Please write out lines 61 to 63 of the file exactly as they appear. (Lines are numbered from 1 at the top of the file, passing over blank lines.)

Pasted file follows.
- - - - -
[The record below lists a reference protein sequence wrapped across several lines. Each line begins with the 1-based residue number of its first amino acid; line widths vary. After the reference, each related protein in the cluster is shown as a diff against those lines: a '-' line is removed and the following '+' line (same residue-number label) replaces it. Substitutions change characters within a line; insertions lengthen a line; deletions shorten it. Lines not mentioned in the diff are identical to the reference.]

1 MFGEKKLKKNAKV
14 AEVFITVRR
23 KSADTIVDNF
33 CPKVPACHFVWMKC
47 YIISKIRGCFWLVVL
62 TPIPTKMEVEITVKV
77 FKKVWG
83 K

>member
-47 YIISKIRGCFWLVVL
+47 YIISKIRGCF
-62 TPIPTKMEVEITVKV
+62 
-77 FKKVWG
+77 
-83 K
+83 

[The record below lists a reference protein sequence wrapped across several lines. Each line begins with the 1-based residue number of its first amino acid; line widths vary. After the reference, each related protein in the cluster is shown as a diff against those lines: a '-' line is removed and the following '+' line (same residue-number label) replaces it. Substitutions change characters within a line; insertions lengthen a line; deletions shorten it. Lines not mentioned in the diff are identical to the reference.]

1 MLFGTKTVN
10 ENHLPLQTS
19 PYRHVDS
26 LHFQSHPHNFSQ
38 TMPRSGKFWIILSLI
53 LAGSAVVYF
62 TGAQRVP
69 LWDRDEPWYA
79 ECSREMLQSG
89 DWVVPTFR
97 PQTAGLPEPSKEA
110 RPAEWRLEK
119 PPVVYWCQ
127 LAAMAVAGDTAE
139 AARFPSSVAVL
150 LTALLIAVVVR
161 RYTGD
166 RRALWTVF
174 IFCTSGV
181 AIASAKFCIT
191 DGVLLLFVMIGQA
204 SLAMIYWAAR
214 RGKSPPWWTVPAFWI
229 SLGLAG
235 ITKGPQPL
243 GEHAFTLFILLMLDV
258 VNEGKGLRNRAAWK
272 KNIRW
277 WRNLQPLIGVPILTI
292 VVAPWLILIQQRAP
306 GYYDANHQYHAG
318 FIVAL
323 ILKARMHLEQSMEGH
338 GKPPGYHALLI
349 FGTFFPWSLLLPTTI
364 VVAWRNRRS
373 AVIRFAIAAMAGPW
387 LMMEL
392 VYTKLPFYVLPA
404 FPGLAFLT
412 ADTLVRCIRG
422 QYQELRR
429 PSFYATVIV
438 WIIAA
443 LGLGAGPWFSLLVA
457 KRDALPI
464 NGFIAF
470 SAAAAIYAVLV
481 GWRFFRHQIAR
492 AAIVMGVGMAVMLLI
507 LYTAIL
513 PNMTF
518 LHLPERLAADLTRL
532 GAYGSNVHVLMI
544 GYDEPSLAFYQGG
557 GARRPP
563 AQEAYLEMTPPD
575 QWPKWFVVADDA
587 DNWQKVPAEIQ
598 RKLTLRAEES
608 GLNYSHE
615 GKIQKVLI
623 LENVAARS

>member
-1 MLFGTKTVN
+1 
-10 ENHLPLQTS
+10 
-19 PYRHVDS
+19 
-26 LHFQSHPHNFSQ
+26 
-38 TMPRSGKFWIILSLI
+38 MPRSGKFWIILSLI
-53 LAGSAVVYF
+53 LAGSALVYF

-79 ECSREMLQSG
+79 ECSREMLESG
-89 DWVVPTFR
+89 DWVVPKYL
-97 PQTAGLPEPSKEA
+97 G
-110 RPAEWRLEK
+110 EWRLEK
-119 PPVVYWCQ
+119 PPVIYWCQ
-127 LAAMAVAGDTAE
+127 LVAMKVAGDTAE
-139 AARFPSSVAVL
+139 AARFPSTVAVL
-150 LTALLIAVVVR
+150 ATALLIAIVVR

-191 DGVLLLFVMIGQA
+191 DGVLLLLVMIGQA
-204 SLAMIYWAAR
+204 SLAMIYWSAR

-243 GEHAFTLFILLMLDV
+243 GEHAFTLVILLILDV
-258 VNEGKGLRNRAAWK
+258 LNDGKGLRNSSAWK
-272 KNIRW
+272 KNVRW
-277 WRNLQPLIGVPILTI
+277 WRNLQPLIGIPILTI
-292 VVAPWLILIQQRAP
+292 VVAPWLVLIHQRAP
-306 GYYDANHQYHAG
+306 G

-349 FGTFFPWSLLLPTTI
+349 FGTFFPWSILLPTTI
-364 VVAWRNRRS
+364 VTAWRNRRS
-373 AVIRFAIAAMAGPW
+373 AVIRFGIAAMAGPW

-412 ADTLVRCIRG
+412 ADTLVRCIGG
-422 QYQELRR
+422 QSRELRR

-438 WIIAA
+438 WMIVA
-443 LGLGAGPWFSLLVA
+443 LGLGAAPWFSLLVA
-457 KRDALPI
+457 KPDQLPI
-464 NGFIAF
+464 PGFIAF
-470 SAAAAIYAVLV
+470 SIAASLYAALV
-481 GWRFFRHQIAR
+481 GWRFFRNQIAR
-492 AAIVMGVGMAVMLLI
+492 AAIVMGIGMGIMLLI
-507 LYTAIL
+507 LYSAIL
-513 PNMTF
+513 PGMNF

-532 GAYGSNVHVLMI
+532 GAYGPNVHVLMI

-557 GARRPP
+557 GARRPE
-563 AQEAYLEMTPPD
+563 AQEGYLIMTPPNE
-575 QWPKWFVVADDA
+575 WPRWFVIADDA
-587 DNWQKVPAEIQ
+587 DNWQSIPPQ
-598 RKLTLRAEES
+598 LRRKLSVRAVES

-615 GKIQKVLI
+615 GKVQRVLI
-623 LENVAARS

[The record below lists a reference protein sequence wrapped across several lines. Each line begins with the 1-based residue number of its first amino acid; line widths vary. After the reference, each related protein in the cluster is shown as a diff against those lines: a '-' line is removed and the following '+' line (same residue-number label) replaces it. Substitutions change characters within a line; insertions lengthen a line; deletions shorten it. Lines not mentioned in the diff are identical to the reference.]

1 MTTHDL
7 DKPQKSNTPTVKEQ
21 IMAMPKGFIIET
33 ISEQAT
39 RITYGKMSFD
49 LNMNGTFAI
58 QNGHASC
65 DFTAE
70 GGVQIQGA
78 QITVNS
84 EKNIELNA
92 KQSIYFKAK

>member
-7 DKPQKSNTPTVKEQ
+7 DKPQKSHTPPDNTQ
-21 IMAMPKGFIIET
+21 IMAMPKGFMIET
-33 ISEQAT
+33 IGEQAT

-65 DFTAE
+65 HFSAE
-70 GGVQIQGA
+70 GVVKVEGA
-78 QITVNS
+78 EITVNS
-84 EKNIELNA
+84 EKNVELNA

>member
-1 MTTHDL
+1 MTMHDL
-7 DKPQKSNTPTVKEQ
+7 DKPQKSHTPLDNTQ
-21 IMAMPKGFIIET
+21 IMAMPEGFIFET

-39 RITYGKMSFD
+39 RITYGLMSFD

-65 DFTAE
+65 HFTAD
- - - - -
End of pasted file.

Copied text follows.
422 QYQELRR
429 PSFYATVIV
438 WIIAA